Ciesluk Forest - Threatened Species

Ciesluk Forest; Photo by Brent MathisonProviding habitat for threatened species is just one of the reasons that SVT is working with the Towns of Clinton and Berlin to protect the 55-acre Ciesluk Forest. This forest is home to two species that are considered “threatened” under the Massachusetts Endangered Species Program: Blanding’s turtle and marbled salamander.

The uplands, wetlands, and streams of Ciesluk Forest provide crucial habitat for these two species. In addition, the forest links to an additional 190 acres of conservation land (including Garfield Woods, Forty Caves, Musche Woods, Berlin Conservation Land, and Clinton Conservation Land), creating an extensive wildlife corridor that permits these species to migrate safely during the breeding season.

Blanding’s turtle is an inconspicuous creature, measuring 5 to 10 inches in length with a dark shell and head. Its distinguishing features are its bright yellow chin and some yellow specks that can be found on its domed shell. You are unlikely to ever see a Blanding's turtle: these creatures largely stay out of sight throughout the year, and they hibernate from late October to early spring by becoming submerged in water or wetland mud.

In the spring, the females emerge from their wetland hibernation and migrate to an open, sandy terrain where they nest and lay their eggs. It is during this migration that the Blanding’s turtle faces its number-one threat: automobiles. Because of extensive development that criscrosses our region, Blanding’s turtles are often forced to cross roads to reach their nest. By protecting large tracts of unfragmented land that include water and wetlands as well as dry upland areas, SVT makes it possible for the Blanding’s turtle to thrive and live a normal lifespan—up to 70 years!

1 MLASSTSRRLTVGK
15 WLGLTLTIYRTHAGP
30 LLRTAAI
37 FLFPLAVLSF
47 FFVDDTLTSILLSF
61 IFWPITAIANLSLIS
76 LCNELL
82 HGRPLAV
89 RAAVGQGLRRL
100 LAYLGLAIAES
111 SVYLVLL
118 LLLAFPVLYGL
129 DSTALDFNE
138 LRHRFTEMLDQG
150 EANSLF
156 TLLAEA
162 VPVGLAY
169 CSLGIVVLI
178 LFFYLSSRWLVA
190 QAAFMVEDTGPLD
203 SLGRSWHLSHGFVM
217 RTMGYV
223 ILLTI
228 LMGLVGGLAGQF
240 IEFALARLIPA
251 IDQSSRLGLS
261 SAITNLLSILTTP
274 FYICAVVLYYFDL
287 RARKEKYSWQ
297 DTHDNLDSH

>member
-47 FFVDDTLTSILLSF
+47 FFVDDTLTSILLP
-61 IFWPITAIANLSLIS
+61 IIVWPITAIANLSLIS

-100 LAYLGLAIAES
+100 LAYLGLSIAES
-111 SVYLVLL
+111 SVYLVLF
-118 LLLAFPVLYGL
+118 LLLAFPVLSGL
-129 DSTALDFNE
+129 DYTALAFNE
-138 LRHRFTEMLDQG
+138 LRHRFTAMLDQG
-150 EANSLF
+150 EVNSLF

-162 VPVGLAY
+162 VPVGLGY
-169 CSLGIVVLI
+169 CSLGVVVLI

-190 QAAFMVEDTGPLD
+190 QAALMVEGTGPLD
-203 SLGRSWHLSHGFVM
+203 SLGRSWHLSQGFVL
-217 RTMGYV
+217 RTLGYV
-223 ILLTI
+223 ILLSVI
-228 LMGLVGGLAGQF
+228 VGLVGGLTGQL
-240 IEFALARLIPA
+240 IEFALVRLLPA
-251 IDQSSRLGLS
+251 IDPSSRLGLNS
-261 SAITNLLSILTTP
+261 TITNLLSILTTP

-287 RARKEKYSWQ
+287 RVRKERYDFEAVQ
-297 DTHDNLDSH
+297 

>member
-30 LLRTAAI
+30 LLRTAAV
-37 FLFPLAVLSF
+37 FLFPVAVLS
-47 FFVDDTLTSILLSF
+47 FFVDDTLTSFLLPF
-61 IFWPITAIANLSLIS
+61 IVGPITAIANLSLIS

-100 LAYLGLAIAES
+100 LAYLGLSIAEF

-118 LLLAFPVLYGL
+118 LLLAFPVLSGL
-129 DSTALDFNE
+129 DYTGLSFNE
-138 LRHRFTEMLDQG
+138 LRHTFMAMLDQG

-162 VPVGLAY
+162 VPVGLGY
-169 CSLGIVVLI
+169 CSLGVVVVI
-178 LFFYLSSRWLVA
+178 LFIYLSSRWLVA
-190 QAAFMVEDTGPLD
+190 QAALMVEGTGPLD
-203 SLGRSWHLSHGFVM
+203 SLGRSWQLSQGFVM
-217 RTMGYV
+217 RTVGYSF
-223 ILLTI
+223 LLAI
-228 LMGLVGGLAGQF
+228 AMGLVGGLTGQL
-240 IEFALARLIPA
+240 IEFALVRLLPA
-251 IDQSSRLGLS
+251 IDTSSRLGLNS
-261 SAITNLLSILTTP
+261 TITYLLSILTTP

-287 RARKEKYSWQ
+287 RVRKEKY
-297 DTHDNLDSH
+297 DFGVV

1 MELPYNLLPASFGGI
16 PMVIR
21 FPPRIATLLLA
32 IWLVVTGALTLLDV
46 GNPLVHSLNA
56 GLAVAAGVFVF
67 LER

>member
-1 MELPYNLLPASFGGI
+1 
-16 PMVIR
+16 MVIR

Adult marbled salamanders, which also generally remain hidden from view, have distinct white or gray stripes along their heads and backs. These salamanders measure just 3 to 5 inches long and often hide in leaf litter, rodent holes, and other places on the forest floor where they can remain solitary. Marbled salamanders are unusual among salamanders in that they lay their eggs in dry soil depression—dried up pools or stream beds—rather than in water. The mother guards her eggs until the dry depression fills with water and then leaves her larvae to grow.

Development of upland areas, even where the wetlands are left untouched, is the biggest threat to the marbled salamander. Without a 1,000 foot radius of upland forest around their breeding sites, this species is left with only half of the habitat that it needs. The effort to protect Ciesluk Forest and add to the adjacent conservation land will ensure the marbled salamander continues to have room to breed and survive. 

Help us protect this land and provide safe habitats for these threatened species!